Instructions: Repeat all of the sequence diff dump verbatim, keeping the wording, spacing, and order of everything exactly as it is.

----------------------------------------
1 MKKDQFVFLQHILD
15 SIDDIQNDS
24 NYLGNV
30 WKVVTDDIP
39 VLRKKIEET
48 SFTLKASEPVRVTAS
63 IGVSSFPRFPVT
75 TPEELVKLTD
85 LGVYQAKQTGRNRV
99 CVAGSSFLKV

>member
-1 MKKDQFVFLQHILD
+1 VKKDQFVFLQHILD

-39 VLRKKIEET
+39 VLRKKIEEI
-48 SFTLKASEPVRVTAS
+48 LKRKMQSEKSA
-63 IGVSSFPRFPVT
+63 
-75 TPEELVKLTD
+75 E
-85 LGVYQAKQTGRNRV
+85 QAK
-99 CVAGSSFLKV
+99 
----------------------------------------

1 MKKDQFVFLQHILD
15 SIDDIQNDS
24 NYLGNV
30 WKVVTDDIP
39 VLRKKIEET
48 SFTLKASEPVRVTAS
63 IGVSSFPRFPVT
75 TPEELVKLTD
85 LGVYQAKQTGRNRV
99 CVAGSSFLKV

>member
-1 MKKDQFVFLQHILD
+1 VKKDQFVFLQHILD

-39 VLRKKIEET
+39 VLRKKIEEI
-48 SFTLKASEPVRVTAS
+48 LKRKMQSEKSA
-63 IGVSSFPRFPVT
+63 
-75 TPEELVKLTD
+75 E
-85 LGVYQAKQTGRNRV
+85 QAK
-99 CVAGSSFLKV
+99 